Man Dies from Brain Infection Caused by Tap Water

The Florida Department of Health says a local man was infected with Naegleria fowleri — a single-celled living amoeba — that causes a rare but deadly infection in the brain after a sinus rinse.

On February 23, Florida health officials in Charlotte County confirmed a man died due to a rare "brain-eating" amoeba known as Naegleria fowleri. According to an NPR report, the amoeba likely entered the man’s nose while washing his face or using tap water in a sinus rinse.

Naegleria fowleri is a single-celled microscopic organism found in warm freshwater, specifically lakes and rivers, hot springs, tap water, and poorly maintained recreational pools. It can also reside in hot water heaters.

Although rare, the amoeba can cause a highly deadly brain infection called primary amebic meningoencephalitis (PAM).

According to the CDC, PAM is almost always fatal. The agency says that from 1962 to 2021, only four people have survived out of 154 known infected individuals in the United States.

However, infections usually happen in the summer months, which makes the Florida case unique.

In a March 2 updated press release, the Florida Department of Health says an investigation into the man’s death is underway. However, the agency notes that Charlotte County residents should practice safety measures until more is known about the source of the man’s infection.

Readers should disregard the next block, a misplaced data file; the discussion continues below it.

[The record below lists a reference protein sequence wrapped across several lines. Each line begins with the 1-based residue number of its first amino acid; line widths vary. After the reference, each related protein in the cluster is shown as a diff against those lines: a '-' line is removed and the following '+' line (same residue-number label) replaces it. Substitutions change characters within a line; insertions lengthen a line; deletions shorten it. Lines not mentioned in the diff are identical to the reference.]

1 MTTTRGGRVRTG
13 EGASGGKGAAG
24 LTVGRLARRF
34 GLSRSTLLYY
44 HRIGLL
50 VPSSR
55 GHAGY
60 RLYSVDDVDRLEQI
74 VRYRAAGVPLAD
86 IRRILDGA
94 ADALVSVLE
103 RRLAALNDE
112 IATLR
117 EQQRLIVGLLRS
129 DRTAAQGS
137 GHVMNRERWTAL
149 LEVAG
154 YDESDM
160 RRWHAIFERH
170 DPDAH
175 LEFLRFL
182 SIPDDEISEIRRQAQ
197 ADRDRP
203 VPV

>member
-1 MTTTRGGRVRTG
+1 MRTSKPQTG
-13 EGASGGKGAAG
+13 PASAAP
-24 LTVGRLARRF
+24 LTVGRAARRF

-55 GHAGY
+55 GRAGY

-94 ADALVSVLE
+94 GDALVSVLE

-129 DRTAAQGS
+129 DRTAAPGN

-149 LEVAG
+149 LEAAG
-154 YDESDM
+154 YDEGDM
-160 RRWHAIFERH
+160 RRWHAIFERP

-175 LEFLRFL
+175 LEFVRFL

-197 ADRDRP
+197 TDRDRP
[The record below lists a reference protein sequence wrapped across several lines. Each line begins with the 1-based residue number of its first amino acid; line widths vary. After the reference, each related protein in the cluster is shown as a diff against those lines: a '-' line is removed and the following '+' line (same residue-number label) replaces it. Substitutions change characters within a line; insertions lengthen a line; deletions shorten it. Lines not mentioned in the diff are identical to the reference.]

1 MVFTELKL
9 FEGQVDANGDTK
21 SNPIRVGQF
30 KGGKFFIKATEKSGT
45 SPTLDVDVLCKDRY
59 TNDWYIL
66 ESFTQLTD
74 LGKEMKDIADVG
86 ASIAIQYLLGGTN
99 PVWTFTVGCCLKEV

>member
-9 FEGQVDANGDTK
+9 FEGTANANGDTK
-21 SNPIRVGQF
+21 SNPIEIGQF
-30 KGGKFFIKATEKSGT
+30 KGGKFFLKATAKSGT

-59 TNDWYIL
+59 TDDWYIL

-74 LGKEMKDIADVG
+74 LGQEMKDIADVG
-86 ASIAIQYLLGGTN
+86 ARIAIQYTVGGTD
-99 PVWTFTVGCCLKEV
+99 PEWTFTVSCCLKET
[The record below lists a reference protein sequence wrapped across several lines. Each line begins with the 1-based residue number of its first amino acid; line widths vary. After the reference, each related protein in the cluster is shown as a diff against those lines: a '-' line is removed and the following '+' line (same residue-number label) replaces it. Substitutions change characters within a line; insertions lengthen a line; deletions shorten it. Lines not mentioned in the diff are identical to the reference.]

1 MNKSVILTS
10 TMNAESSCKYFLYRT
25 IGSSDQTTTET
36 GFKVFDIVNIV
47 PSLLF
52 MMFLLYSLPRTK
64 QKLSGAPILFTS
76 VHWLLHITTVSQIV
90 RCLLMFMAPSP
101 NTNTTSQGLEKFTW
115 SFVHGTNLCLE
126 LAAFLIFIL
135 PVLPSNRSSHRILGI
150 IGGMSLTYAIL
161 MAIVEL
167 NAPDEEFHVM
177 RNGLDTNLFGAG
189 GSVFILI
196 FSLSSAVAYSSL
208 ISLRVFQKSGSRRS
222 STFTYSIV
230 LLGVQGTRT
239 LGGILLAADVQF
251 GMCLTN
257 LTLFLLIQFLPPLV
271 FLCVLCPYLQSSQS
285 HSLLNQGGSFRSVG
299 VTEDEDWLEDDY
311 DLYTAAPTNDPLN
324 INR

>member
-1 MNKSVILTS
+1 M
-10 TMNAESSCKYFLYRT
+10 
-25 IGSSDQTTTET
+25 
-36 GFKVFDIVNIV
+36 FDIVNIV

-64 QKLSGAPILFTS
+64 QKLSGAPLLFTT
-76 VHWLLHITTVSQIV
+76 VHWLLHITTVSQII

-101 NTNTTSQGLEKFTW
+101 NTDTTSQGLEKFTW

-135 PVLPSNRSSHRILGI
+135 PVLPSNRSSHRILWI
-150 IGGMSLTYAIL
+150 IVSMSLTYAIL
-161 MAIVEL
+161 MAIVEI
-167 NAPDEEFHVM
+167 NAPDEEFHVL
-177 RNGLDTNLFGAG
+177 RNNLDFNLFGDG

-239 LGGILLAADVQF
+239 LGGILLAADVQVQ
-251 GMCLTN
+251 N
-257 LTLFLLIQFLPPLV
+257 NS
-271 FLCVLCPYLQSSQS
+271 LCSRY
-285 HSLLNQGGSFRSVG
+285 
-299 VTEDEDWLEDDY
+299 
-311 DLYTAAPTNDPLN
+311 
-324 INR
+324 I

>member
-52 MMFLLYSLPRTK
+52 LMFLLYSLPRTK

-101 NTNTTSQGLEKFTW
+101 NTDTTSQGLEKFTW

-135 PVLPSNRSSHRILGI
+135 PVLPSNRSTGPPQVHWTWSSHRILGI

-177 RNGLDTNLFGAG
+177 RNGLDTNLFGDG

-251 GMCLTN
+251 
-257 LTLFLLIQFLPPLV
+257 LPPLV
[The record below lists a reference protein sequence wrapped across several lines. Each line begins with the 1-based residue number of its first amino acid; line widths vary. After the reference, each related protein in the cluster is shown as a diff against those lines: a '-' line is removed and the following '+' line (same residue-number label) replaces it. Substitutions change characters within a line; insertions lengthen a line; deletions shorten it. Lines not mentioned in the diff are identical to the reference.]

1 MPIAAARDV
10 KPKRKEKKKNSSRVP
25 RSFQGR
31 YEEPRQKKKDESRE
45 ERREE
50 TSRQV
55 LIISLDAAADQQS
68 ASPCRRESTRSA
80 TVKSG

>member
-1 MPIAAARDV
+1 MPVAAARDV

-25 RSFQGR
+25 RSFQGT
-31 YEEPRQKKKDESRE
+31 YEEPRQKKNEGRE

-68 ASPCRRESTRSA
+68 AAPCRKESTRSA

Specifically, they say people should never use tap water for nasal rinses and instead use distilled or sterile water. In addition, residents should not allow water to enter the nose when bathing, showering, or washing their faces. Moreover, people should not jump into or put their heads under bathing water.

Still, officials note that Naegleria fowleri can only infect people by entering through the nose, and a person cannot acquire the amoeba by drinking tap water.

Florida health officials also say if a person experiences headache, fever, nausea, disorientation, vomiting, stiff neck, seizures, loss of balance, or hallucinations after nasal water exposure, they should seek medical attention immediately.

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